Cut yourself some slack. Just keep writing the music you like and try, carefully, to embed the things you've learned. If you get frustrated, stop studying, keep writing and go back to the theory the moment you feel you're up to it. Very important is talent and you have that.

One thing though. In this day and age it seems to be normal to watch a YouTube video or read an online article, or even listen to a podcast, if you want to study harmony, but if you really want to master harmony you will need real lessons form a real life teacher.


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Very wise words.

Nevertheless, I agree only up to to a point with the concept that counterpoint is not needed: the study - at least basic - of counterpoint principles can truly give to a composer a lot of tools and stimulus to write fresher, deeper music.

Without counterpoint knowledge one will be stuck into an endless “accompanied melody” vicious circle.

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Originally Posted by WTF Bach
Without counterpoint knowledge one will be stuck into an endless “accompanied melody” vicious circle.

It will take him at least 2 years to master harmony and voice leading. After that he can choose himself what to study next. That doesn't need to be counterpoint. It all depends on his preferences in 2 years. He should take his time and not get too involved in music theory. There's also the fun in music.


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I see your point. If someone simply want to have fun, you are probably right, counterpoint is not mandatory.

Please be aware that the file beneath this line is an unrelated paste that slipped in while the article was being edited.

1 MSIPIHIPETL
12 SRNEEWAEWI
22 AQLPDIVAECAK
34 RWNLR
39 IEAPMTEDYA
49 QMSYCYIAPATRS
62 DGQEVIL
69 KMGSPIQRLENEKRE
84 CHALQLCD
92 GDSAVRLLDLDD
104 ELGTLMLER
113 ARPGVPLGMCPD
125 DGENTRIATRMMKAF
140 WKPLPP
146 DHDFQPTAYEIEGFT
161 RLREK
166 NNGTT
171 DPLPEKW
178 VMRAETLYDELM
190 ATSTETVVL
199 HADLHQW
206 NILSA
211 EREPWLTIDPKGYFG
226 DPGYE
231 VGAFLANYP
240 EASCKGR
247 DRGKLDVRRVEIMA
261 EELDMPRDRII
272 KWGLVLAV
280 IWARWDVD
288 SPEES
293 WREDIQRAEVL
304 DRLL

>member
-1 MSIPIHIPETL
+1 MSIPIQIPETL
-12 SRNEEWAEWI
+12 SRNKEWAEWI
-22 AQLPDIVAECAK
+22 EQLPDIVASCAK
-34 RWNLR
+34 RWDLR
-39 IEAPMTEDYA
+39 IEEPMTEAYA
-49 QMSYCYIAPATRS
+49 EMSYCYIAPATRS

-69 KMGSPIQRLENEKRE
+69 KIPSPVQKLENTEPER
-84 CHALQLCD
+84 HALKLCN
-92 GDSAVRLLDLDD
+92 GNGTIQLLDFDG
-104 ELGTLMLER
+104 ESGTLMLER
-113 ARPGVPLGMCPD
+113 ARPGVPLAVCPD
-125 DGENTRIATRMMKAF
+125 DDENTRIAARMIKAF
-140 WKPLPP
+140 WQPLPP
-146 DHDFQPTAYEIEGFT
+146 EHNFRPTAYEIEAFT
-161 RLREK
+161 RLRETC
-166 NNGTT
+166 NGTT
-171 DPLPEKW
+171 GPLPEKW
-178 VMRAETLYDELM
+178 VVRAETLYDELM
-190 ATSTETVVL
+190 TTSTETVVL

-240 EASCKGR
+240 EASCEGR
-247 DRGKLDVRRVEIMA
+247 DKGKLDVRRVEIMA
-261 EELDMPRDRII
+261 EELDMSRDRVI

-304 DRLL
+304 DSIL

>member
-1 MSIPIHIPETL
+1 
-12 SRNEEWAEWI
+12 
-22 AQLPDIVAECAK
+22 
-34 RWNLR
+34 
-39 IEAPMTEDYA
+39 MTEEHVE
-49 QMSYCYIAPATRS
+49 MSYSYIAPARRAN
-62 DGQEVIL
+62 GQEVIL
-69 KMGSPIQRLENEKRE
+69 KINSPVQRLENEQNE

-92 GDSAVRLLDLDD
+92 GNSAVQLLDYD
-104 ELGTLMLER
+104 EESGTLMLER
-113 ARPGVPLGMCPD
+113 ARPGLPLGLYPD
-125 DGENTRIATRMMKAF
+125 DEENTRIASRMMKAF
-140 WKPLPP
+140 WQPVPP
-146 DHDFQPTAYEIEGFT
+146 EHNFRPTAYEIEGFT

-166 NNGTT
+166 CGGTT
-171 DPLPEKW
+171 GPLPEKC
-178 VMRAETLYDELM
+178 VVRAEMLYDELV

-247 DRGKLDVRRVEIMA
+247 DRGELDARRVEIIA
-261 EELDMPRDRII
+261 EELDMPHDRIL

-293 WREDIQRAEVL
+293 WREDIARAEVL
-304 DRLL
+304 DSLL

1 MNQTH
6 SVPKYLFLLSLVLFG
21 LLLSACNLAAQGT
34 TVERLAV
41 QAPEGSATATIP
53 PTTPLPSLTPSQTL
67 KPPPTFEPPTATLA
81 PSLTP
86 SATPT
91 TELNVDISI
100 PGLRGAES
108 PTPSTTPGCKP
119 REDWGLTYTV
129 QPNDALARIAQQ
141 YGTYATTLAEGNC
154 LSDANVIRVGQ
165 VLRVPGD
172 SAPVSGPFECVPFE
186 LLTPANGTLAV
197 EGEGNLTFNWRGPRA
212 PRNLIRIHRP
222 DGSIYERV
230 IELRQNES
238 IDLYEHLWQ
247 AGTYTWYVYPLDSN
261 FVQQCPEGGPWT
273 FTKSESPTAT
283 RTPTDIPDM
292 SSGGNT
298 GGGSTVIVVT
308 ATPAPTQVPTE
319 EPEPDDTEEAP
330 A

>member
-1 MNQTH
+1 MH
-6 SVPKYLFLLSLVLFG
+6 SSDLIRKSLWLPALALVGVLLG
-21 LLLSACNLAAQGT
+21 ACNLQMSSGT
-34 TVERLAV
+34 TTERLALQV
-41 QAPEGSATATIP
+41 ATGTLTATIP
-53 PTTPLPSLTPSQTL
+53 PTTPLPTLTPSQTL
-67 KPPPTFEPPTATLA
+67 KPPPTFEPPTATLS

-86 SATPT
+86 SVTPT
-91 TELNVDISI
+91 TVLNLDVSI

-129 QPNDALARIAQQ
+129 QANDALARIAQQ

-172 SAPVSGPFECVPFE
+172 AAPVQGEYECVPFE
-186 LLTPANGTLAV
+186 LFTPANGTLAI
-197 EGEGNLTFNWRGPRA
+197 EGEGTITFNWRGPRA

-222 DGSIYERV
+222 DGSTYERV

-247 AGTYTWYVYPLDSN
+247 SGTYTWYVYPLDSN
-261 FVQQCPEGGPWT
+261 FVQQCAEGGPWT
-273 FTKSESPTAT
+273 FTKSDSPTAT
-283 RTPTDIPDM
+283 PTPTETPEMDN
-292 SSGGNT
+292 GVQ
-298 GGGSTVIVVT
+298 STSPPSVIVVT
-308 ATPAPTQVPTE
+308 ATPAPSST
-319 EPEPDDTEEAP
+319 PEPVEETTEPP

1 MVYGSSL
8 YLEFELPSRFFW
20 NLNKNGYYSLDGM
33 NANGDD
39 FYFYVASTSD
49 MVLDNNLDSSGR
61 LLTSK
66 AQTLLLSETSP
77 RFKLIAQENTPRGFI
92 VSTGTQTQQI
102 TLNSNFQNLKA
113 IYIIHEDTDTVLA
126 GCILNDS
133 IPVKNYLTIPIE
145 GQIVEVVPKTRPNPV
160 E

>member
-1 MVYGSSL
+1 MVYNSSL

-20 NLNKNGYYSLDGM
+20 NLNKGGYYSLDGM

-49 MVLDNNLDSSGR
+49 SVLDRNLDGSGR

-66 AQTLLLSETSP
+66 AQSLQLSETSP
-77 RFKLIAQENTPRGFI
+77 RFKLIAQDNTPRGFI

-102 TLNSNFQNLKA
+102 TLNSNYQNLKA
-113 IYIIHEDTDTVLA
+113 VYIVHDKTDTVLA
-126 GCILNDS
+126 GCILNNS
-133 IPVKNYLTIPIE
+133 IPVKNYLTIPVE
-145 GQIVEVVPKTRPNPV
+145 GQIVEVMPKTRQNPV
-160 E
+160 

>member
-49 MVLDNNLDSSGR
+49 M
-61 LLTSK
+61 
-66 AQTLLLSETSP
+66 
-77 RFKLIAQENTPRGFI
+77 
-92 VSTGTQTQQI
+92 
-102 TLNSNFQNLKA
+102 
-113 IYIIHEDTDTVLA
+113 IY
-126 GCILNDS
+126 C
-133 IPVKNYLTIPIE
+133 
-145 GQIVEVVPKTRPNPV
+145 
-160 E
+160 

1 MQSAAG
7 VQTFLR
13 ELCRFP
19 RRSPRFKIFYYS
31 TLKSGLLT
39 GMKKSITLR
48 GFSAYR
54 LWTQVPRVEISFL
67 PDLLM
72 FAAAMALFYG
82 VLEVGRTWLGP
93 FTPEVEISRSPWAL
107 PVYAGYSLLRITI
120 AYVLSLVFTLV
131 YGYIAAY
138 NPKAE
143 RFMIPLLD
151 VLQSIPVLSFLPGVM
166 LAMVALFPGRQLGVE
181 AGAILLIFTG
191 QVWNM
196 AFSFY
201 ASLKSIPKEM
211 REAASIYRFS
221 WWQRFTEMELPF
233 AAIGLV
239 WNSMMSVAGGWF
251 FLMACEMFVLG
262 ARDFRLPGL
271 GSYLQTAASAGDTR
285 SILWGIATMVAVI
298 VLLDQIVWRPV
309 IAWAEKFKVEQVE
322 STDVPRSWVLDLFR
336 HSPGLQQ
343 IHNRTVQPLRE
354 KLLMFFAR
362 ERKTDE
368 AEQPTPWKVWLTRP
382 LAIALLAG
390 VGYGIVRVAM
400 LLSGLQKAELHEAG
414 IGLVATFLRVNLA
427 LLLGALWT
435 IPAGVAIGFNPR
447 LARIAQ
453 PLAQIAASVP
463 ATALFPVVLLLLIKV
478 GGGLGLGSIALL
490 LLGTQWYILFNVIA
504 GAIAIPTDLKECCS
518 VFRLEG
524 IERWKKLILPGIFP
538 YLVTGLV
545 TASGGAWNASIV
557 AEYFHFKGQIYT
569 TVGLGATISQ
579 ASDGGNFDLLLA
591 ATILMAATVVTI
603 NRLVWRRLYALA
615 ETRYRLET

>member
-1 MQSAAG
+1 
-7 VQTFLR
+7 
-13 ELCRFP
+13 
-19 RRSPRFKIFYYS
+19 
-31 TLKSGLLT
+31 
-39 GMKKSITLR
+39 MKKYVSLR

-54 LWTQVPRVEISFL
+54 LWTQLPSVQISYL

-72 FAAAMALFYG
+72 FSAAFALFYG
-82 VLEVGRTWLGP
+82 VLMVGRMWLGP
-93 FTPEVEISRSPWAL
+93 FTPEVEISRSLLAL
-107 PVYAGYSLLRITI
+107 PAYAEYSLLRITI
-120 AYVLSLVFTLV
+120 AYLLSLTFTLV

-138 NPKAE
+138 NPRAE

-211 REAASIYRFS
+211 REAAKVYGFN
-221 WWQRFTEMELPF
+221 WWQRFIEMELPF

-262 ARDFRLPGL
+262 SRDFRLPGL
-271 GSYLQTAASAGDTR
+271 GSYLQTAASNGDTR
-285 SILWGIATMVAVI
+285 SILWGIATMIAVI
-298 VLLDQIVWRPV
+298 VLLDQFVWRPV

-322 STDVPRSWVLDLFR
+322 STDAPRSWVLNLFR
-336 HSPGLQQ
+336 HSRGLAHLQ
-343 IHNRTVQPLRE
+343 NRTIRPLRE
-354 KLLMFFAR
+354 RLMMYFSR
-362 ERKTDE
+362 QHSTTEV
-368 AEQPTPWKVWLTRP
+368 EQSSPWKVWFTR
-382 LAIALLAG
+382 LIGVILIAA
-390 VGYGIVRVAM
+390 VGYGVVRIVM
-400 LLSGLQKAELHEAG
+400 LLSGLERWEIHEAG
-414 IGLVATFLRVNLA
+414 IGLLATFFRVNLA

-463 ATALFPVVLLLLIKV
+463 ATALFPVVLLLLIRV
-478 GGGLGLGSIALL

In the other hand, I usually teach harmony and counterpoint together to my students: in my experience the study of counterpoint makes easier to understand harmony rules.

Last edited by WTF Bach; 12/15/21 12:16 PM.
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Sometimes vocal counterpoint is being taught first here (The Netherlands), to give the student a feel for late Medieval or early Renaissance music, but instrumental counterpoint is always embedded in a harmonic frame, so we teach students harmony first. However, it is possible to teach vocal counterpoint and harmony at the same time, so I guess we agree.

It's also a matter of time, I think. When I studied at the conservatory of music, a complete study lasted 6 years. Nowadays it's just 4 years.

Last edited by Rowy van Hest; 12/17/21 04:36 AM.

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Interesting. When I was studying, a student needed 10 years to get the piano diploma. The same for harmony and composition and organ.

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Originally Posted by WTF Bach
Interesting. When I was studying, a student needed 10 years to get the piano diploma. The same for harmony and composition and organ.

10 years for harmony and composition? This is The Netherlands. Everything is done as efficiently as possible. That's why it is 4 years now.

Our government doesn't really like the Arts. We had a minister once, who attended a concert (probably because he had to). During a break someone asked him if he liked it. It was nice, he said, but he wondered if that many violins were really necessary.

That's The Netherlands. Efficient, excellent engineers, creative businessmen, but when it comes down to the Arts, most politicians are just indifferent. Unless it's worth a lot of money, like a painting by a Dutch master, Rembrandt, Vermeer or Van Gogh.

Last edited by Rowy van Hest; 12/18/21 07:33 AM.

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A few years ago a I took a Coursera class called "Write Like Mozart". It was wonderful. About 6 weeks with lectures and assignments culminating with writing a piece for a solo instrument and piano. It is a virtual class.

It assumes you know some about scales and chords. But not that much. The concepts taught are applicable to other styles as well. I would highly recommend it!

https://www.coursera.org/learn/classical-composition

It's free and you can start any time.